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Nine Takeaways From the Arizona Debate

Nine Takeaways From the Arizona Debate

By Carl M. Cannon - February 23, 2012


MESA, Ariz. -- They needled each other for the better part of two hours, ran roughshod over the moderator, and occasionally bent the facts to suit their narrative, but when the 20th Republican presidential debate of 2012 ended Wednesday night neither Mitt Romney nor Rick Santorum had done much to alter the arc of this unpredictable campaign.

Then again, in this mercurial race it has never been easy to gauge the reaction of Republican primary voters. The last time CNN’s John King moderated one of these tilts, Gingrich turned a question about his checkered marital past into a boomerang that nearly decapitated King and led to a runaway Gingrich victory in South Carolina -- the former House speaker’s only win so far.

But now, with pivotal primaries next Tuesday here in Arizona and in Romney’s home state of Michigan, polls show Santorum and Romney locked in a head-to-head battle in both places, with Gingrich and Texas Congressman Ron Paul stuck in the second tier.

If the much-hyped debate didn’t live up to its billing, and didn’t do anything to change the pecking order, it did leave impressions of each candidate that were not always flattering, and not always “on-message,” as political handlers might say. Here are nine examples:

1. Mitt Romney may look like a choir boy, but he’s not. Taking direct aim at Santorum’s claim to be the one true conservative in the race, Romney went after Santorum’s bona fides on a host of fiscal issues, ranging from his frequent requests for Pennsylvania-centric earmarks when Santorum represented the Keystone State in the Senate to his votes to raise the debt ceiling.

“While I was fighting to save the Olympics,” Romney said pointedly to Santorum while the two sat beside each other, “you were fighting to save the ‘Bridge to Nowhere.’ ”

And in something of a bank shot, Romney also sought to pin the passage of “Obamacare” on Santorum -- on the dubious grounds that Santorum supported former fellow Pennsylvania Sen. Arlen Specter in 2004 over the much more conservative Pat Toomey in the Republican primary. Specter, in Romney’s telling, was the all-important 60th vote in the Senate for President Obama’s 2010 health care bill.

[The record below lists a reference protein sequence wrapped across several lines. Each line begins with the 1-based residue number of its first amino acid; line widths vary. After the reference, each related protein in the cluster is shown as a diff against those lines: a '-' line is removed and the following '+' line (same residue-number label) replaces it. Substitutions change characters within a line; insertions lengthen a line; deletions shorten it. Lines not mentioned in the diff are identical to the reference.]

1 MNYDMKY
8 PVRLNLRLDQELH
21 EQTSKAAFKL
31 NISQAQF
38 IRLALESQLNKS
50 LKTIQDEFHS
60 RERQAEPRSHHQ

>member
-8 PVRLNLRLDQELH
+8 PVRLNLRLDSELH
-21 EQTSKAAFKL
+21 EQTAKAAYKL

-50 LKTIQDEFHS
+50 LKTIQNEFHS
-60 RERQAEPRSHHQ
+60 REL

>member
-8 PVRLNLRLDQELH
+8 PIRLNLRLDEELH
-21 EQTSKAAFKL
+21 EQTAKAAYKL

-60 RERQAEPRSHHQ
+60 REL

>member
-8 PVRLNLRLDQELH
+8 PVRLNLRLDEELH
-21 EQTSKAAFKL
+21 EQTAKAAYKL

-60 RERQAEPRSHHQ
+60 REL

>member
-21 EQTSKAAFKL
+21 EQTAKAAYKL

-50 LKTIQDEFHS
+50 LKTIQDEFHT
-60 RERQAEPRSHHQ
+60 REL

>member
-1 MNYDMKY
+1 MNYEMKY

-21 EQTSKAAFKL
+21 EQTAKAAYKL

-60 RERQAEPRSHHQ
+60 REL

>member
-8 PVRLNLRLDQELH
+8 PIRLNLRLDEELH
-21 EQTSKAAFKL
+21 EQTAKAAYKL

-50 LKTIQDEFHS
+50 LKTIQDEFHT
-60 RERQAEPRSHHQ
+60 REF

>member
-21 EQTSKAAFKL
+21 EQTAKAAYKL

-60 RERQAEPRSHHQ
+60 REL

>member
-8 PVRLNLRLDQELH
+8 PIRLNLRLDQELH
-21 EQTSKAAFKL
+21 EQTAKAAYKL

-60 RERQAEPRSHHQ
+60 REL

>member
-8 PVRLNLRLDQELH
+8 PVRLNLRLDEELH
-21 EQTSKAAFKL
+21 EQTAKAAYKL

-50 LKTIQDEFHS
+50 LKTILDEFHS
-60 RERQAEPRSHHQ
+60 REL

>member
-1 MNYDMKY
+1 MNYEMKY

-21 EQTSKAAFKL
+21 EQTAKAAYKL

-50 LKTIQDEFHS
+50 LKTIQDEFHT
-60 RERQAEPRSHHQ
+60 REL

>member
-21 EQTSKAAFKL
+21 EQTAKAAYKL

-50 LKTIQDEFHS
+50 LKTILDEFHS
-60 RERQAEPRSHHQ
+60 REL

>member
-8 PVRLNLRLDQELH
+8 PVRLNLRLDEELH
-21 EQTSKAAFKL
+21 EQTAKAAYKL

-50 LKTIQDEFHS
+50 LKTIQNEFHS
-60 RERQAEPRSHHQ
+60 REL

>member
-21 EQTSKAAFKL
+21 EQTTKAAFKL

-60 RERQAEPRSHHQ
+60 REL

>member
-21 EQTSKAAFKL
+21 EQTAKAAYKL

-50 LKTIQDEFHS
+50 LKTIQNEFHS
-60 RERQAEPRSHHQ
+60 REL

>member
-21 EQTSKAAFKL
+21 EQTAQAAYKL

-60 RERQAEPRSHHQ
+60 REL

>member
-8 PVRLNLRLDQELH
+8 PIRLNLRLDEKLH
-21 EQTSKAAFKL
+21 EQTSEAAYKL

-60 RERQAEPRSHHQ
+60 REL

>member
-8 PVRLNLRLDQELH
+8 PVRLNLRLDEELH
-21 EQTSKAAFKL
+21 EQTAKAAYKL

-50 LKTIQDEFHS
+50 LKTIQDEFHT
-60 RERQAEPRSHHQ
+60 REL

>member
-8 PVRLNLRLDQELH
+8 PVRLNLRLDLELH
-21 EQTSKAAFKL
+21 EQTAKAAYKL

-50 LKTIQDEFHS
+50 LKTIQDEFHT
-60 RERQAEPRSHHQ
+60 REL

“So don’t look at me,” Romney told Santorum. “Take a look in the mirror.”

2. Ron Paul may look like a kindly old man, but he’s not. When King asked Paul why he was running a new television advertisement calling Santorum “a fake,” Paul replied quickly, “Because he’s a fake.”

Sitting beside Paul, Santorum tried to lighten the moment by touching his own skin, looking at Paul, and saying, “I’m real, I’m real.” Paul responded by saying sarcastically, if incongruously. “Congratulations.”

3. Santorum sounded defensive. Lyndon Baines Johnson used to say, “If you’re covering your ass, you’re losing your ass,” and Santorum seemed to be covering his most of the night. If Romney played the role of relentless prosecutor, Santorum came across as a defendant -- who seemed shrill while sticking up for himself.

To be sure, Santorum got off some good lines. When Romney took credit for balancing the budget when he was governor of Massachusetts, Santorum pointed out that the Bay State’s constitution requires the budget be balanced. “Don’t go around bragging about something you have to do,” Santorum scoffed. “Michael Dukakis balanced the budget for 10 years. Does that make him qualified to be president of the United States? I don’t think so.”

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Carl M. Cannon is the Washington Bureau Chief for RealClearPolitics. Reach him on Twitter @CarlCannon.

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